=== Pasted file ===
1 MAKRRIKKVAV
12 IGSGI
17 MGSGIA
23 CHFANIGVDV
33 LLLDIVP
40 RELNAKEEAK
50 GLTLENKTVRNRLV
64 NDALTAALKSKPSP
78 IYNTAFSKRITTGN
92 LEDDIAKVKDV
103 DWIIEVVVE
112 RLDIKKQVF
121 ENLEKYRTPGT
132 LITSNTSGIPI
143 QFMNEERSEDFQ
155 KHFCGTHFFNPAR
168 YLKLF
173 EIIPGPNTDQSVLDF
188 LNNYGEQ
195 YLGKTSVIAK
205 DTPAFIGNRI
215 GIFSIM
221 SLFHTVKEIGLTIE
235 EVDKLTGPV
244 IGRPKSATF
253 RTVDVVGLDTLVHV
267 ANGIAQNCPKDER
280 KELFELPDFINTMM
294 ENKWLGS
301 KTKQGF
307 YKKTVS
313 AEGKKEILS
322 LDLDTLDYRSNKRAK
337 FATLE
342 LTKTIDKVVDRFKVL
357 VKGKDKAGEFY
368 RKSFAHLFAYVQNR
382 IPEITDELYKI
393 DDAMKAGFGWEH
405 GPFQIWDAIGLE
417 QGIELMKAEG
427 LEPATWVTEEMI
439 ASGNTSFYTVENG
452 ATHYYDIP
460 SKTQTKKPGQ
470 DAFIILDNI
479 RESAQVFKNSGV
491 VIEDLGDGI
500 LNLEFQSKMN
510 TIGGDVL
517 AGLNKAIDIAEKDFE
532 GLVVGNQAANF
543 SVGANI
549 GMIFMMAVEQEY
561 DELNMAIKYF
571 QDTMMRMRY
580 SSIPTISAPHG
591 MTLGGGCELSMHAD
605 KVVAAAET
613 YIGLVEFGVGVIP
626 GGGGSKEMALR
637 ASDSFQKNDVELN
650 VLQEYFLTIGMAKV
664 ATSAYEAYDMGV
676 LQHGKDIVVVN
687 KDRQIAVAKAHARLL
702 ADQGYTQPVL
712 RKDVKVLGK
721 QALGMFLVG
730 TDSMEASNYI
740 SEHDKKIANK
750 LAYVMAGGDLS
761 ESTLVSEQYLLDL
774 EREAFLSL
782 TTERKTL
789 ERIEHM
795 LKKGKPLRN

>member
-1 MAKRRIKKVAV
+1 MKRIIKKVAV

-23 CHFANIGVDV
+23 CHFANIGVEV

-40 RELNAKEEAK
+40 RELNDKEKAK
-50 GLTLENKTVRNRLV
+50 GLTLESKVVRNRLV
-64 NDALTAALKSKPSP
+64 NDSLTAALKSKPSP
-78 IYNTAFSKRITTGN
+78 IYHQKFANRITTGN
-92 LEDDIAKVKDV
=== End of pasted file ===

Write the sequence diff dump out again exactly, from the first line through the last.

1 MAKRRIKKVAV
12 IGSGI
17 MGSGIA
23 CHFANIGVDV
33 LLLDIVP
40 RELNAKEEAK
50 GLTLENKTVRNRLV
64 NDALTAALKSKPSP
78 IYNTAFSKRITTGN
92 LEDDIAKVKDV
103 DWIIEVVVE
112 RLDIKKQVF
121 ENLEKYRTPGT
132 LITSNTSGIPI
143 QFMNEERSEDFQ
155 KHFCGTHFFNPAR
168 YLKLF
173 EIIPGPNTDQSVLDF
188 LNNYGEQ
195 YLGKTSVIAK
205 DTPAFIGNRI
215 GIFSIM
221 SLFHTVKEIGLTIE
235 EVDKLTGPV
244 IGRPKSATF
253 RTVDVVGLDTLVHV
267 ANGIAQNCPKDER
280 KELFELPDFINTMM
294 ENKWLGS
301 KTKQGF
307 YKKTVS
313 AEGKKEILS
322 LDLDTLDYRSNKRAK
337 FATLE
342 LTKTIDKVVDRFKVL
357 VKGKDKAGEFY
368 RKSFAHLFAYVQNR
382 IPEITDELYKI
393 DDAMKAGFGWEH
405 GPFQIWDAIGLE
417 QGIELMKAEG
427 LEPATWVTEEMI
439 ASGNTSFYTVENG
452 ATHYYDIP
460 SKTQTKKPGQ
470 DAFIILDNI
479 RESAQVFKNSGV
491 VIEDLGDGI
500 LNLEFQSKMN
510 TIGGDVL
517 AGLNKAIDIAEKDFE
532 GLVVGNQAANF
543 SVGANI
549 GMIFMMAVEQEY
561 DELNMAIKYF
571 QDTMMRMRY
580 SSIPTISAPHG
591 MTLGGGCELSMHAD
605 KVVAAAET
613 YIGLVEFGVGVIP
626 GGGGSKEMALR
637 ASDSFQKNDVELN
650 VLQEYFLTIGMAKV
664 ATSAYEAYDMGV
676 LQHGKDIVVVN
687 KDRQIAVAKAHARLL
702 ADQGYTQPVL
712 RKDVKVLGK
721 QALGMFLVG
730 TDSMEASNYI
740 SEHDKKIANK
750 LAYVMAGGDLS
761 ESTLVSEQYLLDL
774 EREAFLSL
782 TTERKTL
789 ERIEHM
795 LKKGKPLRN

>member
-1 MAKRRIKKVAV
+1 MKRIIKKVAV

-23 CHFANIGVDV
+23 CHFANIGVEV

-40 RELNAKEEAK
+40 RELNDKEKAK
-50 GLTLENKTVRNRLV
+50 GLTLESKVVRNRLV
-64 NDALTAALKSKPSP
+64 NDSLTAALKSKPSP
-78 IYNTAFSKRITTGN
+78 IYHQKFANRITTGN
-92 LEDDIAKVKDV